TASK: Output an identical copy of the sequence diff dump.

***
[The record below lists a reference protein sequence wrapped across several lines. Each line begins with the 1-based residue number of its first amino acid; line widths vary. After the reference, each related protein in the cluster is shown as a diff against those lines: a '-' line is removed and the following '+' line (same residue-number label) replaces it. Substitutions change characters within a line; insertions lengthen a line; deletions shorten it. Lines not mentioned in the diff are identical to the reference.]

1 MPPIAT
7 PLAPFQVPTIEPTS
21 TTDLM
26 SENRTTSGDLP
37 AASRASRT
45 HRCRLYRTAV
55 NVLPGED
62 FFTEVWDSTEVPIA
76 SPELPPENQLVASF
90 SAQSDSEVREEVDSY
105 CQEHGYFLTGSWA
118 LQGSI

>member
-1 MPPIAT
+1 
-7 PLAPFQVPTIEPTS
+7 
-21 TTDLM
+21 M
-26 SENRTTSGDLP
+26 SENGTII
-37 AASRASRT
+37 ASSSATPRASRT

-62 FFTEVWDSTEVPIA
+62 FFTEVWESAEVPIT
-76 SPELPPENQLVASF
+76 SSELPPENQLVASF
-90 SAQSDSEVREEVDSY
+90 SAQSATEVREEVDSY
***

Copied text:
[The record below lists a reference protein sequence wrapped across several lines. Each line begins with the 1-based residue number of its first amino acid; line widths vary. After the reference, each related protein in the cluster is shown as a diff against those lines: a '-' line is removed and the following '+' line (same residue-number label) replaces it. Substitutions change characters within a line; insertions lengthen a line; deletions shorten it. Lines not mentioned in the diff are identical to the reference.]

1 MPPIAT
7 PLAPFQVPTIEPTS
21 TTDLM
26 SENRTTSGDLP
37 AASRASRT
45 HRCRLYRTAV
55 NVLPGED
62 FFTEVWDSTEVPIA
76 SPELPPENQLVASF
90 SAQSDSEVREEVDSY
105 CQEHGYFLTGSWA
118 LQGSI

>member
-1 MPPIAT
+1 
-7 PLAPFQVPTIEPTS
+7 
-21 TTDLM
+21 M
-26 SENRTTSGDLP
+26 SENGTII
-37 AASRASRT
+37 ASSSATPRASRT

-62 FFTEVWDSTEVPIA
+62 FFTEVWESAEVPIT
-76 SPELPPENQLVASF
+76 SSELPPENQLVASF
-90 SAQSDSEVREEVDSY
+90 SAQSATEVREEVDSY